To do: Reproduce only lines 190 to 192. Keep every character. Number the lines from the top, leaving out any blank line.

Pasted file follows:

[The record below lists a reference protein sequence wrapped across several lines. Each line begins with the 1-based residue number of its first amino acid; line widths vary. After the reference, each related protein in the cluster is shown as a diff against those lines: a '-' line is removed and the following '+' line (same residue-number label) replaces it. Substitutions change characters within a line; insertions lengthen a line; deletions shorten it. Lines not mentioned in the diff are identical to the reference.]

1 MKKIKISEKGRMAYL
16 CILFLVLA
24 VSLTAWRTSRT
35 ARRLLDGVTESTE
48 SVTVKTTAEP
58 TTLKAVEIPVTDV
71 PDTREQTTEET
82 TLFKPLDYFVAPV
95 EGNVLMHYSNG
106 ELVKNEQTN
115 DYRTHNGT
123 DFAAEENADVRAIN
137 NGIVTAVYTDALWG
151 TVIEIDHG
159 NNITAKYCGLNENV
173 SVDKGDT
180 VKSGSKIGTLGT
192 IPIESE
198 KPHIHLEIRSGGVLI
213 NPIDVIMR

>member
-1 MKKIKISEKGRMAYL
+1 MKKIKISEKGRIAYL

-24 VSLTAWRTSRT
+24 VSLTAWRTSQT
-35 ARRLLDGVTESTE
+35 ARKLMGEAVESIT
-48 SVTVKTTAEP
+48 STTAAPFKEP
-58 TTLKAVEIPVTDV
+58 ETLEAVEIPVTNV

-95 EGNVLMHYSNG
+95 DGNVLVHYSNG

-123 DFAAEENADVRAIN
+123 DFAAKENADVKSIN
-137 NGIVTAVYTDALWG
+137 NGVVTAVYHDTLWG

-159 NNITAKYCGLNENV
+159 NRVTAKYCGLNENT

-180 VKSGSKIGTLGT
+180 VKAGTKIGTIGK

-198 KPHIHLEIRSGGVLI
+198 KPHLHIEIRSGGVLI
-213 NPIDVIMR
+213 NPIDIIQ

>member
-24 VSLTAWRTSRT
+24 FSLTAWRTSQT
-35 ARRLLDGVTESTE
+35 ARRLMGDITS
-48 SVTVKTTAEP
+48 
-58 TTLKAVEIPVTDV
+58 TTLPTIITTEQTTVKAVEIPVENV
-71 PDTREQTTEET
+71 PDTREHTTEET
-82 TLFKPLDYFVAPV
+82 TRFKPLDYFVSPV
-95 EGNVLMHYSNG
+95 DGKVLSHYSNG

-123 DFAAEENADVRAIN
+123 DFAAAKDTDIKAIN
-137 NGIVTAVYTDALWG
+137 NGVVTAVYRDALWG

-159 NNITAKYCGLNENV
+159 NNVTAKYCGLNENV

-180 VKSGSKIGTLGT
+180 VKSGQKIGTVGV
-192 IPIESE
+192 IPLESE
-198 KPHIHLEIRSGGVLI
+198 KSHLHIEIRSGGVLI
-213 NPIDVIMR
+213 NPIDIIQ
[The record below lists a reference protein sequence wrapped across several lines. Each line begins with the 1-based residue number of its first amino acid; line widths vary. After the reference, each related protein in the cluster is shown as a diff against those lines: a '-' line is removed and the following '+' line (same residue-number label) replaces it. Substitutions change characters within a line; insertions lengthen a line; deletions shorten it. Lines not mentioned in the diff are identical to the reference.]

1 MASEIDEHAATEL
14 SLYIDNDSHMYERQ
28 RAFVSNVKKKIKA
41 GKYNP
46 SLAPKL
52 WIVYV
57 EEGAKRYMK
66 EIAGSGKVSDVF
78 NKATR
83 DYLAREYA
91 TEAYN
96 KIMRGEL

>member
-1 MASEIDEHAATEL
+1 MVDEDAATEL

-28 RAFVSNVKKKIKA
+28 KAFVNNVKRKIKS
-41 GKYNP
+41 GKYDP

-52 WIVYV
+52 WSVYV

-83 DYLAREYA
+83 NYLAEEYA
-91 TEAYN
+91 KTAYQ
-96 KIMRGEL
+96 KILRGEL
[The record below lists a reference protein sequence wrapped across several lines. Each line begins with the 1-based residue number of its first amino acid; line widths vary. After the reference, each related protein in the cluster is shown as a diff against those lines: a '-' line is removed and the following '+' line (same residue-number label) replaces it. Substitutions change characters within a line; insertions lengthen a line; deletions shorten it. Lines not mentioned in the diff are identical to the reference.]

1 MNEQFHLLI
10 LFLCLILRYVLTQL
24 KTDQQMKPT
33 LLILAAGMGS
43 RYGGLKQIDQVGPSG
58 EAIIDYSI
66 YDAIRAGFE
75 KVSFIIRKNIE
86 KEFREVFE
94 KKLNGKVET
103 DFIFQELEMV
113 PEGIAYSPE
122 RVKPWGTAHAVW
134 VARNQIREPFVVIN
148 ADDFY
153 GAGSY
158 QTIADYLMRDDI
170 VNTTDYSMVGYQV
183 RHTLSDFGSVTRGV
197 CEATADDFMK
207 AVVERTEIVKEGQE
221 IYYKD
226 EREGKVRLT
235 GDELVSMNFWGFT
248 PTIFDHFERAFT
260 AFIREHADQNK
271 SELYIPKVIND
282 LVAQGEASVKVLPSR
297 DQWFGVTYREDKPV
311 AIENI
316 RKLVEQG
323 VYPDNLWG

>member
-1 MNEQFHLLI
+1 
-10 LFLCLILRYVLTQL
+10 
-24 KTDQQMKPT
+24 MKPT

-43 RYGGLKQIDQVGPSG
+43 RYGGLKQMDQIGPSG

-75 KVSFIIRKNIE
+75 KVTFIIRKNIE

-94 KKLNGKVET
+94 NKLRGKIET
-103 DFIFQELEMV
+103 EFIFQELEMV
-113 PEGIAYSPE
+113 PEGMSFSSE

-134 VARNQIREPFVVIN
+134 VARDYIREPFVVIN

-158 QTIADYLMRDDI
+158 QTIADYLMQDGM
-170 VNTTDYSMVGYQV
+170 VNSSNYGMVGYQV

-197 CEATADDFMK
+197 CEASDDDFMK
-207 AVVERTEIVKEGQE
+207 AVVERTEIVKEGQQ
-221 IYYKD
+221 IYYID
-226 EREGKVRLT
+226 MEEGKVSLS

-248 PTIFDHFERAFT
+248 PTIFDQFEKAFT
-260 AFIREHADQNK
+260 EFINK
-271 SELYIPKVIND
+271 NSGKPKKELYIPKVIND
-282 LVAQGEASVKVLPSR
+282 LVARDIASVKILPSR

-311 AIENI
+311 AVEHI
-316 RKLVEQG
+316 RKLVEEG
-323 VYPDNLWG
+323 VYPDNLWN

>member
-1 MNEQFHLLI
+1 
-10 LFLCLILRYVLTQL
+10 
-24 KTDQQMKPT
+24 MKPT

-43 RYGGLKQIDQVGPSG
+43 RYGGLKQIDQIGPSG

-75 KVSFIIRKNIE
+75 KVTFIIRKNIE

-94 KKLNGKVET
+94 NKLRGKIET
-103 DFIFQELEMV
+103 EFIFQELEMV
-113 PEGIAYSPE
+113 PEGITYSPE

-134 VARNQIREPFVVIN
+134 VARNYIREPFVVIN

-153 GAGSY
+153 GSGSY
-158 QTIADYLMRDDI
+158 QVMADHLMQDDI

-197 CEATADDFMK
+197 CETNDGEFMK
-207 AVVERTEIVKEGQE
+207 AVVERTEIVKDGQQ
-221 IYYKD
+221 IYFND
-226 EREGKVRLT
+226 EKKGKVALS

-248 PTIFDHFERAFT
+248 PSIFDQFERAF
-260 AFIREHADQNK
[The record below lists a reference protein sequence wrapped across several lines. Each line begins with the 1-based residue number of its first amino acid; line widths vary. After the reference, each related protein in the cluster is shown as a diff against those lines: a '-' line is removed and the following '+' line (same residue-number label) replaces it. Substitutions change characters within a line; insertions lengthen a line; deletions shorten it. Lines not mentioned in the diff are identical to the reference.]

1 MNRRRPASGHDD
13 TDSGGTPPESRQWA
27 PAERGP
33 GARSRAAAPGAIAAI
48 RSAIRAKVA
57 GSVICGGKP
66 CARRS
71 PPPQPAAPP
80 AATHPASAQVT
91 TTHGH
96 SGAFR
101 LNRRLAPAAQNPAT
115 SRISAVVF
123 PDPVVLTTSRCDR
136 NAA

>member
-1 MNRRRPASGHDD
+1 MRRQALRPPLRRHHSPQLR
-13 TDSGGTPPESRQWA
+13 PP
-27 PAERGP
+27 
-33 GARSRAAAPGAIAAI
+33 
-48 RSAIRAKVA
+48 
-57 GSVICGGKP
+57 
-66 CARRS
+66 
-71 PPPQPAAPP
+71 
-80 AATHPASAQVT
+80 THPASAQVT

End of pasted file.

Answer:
+43 RYGGLKQIDQIGPSG

-75 KVSFIIRKNIE
+75 KVTFIIRKNIE